Research Day

Aspiration And Ards After Repair Of A Ketorolac-Induced Ulcer

Document Type





INTRODUCTION: Aspiration is a risk for any patient undergoing anesthesia. Careful preoperative assessment can mitigate the risks of surgery, but is not always available, especially in emergent cases. We present the case of an 80-year-old man who, during attempted surgical repair of a perforated duodenal ulcer, aspirated and developed ARDS.

CASE REPORT: An 80-year-old man presented to the ED with renal colic secondary to nephrolithiasis, was prescribed ketorolac, and discharged. He underwent cystoscopic stone removal two weeks later. One week later, he suffered a perforated duodenal ulcer, and at that time, admitted to having continually taking ketorolac since his initial visit. During subsequent surgical repair, he aspirated and developed acute respiratory distress syndrome. Soon after, he became bradycardic and died. Autopsy revealed diffuse alveolar damage consistent with ARDS. Cause of death was ruled, "complications of general anesthesia... occurring after extended ketorolac use for renal colic."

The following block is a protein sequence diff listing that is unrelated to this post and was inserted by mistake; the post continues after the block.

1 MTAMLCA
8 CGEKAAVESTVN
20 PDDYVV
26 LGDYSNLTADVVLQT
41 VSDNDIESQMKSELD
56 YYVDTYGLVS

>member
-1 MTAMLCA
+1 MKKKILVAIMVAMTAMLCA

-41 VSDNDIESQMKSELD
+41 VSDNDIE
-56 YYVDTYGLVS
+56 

DISCUSSION: Ketorolac is a potent but highly gastrotoxic analgesic often used for renal colic. It modulates gastric secretions and adverse effects include inflammation and mucosal erosions. In our case, improper and prolonged use led to ulcer formation and perforation. Care must be taken to ensure appropriate use, especially in high-risk individuals. Aspiration is a rare but catastrophic complication that can result in pneumonia and pneumonitis. Prevention occurs with thorough preoperative assessment. Severe cases can lead to ARDS, which is progressive respiratory failure secondary to pulmonary edema. Treatment is aimed at reducing inflammation and fluid accumulation; however, ARDS may be lethal, as our case demonstrates.

This document is currently not available here.